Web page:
—J. T.

Answer: I’m so sorry for your frustration. I remember being home alone with my twins whensurprised identical twin girls they were that young and at times it felt very isolating and lonely. Getting out and about with them on a regular basis was important to me as it really lifted all our spirits.

You’re right in not wanting to leave one twin alone in your condo as you take the other to the car. It’s far too dangerous and should never be considered. So what options do you have left?

Thankfully there are several.

The Weego is a great idea. It will feel uncomfortable and cumbersome in the beginning but if you practice inside your condo walking around with your twins tucked inside perhaps just doing your daily chores, you’ll be a pro in no time. Once you feel confident and ready to navigate your staircase, remember to hold the railing with one hand, and wrap your arm around your babies with the other (obviously don’t wear high heels and go slowly).

If you don’t like the Weego, some moms (myself included) have had success with putting one twin in a Baby Bijorn in the front and the other twin in a baby backpack in the back. But remember, always practice getting your twins in and out of whichever carrier you choose in the safety of your own home and on weekends when your husband is around to offer a hand if it gets tricky.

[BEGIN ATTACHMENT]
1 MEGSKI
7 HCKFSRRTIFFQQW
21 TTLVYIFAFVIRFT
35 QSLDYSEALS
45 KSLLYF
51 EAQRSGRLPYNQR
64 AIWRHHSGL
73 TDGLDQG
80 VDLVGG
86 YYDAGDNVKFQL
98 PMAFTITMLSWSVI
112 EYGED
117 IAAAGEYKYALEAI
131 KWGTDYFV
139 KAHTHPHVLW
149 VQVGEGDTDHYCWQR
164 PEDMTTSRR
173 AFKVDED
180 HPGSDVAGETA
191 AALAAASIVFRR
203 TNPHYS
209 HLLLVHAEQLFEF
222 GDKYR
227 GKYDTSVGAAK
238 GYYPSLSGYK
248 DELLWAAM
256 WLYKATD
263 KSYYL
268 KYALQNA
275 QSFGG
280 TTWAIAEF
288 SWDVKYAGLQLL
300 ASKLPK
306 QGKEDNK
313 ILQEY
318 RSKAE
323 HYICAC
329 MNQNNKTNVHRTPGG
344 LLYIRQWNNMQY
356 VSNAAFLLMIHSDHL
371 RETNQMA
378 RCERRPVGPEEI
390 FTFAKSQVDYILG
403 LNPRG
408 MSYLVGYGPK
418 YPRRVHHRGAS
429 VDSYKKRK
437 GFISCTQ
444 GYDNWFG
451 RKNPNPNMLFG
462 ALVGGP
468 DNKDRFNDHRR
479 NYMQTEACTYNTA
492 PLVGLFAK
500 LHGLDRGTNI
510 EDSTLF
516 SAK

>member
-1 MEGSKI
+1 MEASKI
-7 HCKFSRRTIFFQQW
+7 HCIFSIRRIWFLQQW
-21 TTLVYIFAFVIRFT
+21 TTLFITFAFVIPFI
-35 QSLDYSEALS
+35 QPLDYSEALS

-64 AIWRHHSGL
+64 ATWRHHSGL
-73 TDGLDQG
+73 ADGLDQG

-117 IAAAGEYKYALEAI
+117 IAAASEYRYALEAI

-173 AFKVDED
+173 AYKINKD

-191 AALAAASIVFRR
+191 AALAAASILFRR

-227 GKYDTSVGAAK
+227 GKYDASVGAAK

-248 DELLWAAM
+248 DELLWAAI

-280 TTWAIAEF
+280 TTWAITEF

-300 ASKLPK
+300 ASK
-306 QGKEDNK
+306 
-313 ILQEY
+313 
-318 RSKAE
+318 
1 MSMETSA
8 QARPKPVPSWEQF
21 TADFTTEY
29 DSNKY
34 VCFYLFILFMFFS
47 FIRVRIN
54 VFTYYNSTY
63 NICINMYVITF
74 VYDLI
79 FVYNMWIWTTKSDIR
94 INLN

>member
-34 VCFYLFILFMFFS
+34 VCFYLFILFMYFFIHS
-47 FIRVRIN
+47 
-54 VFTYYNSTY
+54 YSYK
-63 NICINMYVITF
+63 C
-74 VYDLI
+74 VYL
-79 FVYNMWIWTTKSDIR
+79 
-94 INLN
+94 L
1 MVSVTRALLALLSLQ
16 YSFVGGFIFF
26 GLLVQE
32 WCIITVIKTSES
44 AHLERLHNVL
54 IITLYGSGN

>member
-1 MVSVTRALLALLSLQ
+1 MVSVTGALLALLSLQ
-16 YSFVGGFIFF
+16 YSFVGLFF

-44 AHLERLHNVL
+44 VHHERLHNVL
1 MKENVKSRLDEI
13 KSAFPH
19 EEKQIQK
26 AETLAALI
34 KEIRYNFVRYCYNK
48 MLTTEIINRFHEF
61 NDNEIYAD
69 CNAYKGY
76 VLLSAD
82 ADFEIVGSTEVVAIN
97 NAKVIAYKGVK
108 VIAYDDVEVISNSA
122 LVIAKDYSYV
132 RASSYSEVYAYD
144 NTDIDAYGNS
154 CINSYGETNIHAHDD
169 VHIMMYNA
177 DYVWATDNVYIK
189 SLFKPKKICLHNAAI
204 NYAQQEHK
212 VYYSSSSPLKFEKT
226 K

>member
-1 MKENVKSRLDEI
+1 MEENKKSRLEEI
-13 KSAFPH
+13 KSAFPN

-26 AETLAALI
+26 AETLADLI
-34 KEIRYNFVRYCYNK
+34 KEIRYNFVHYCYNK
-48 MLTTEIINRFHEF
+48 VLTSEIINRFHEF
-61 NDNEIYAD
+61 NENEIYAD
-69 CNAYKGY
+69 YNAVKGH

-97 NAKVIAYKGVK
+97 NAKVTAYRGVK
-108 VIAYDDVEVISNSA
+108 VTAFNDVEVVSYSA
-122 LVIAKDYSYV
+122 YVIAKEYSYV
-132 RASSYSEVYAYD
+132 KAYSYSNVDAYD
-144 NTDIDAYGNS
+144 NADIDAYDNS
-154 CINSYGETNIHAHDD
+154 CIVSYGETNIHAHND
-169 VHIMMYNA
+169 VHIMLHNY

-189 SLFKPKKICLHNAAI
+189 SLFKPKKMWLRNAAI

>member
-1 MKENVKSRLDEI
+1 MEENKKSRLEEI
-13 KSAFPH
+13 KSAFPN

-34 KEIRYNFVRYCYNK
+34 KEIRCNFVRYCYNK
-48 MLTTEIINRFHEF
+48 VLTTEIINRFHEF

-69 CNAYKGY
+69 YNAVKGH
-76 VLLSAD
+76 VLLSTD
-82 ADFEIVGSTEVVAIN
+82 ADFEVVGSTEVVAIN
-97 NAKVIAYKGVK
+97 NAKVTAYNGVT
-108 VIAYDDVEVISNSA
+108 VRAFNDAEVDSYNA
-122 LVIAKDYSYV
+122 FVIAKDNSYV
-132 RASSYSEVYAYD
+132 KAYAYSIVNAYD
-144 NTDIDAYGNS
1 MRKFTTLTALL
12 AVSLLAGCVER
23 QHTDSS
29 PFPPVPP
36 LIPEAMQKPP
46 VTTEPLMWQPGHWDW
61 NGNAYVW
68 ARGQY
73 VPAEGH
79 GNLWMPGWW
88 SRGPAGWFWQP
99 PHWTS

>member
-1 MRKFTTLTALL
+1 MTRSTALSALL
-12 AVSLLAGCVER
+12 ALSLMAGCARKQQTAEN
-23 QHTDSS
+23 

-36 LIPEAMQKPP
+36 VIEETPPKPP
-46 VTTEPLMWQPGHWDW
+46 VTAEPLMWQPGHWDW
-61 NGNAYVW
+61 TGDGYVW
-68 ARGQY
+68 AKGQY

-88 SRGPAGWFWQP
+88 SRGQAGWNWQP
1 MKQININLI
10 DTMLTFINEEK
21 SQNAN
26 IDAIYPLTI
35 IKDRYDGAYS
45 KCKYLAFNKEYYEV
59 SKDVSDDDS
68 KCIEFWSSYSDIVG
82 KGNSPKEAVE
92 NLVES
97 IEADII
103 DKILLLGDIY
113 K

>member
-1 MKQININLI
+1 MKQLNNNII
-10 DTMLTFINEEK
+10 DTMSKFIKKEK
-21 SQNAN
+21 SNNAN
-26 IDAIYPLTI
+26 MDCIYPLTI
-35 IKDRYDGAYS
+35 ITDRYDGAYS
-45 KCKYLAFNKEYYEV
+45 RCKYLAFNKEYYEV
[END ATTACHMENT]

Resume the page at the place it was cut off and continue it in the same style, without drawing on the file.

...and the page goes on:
Furthermore, organize for your outings ahead of time, even if your outing is simply going to the grocery store. The night before or early in the morning before your husband leaves the house, put your packed diaper bag, stroller, and car seats in the car. This way when you’re ready to head out the door, you can concentrate solely on your babies and not worry about hauling another piece of paraphernalia. You’ll always have free hands.

Are you a member of you local Mothers of Twins Club? I ask because every single member has been in your exact position and most are very willing to help a new mom of twins. Join one of their play groups and ask if someone could help you get out of the house on the day of a scheduled play date. I bet a mom with older twins would be willing to come over and give you a hand so that you can join them all.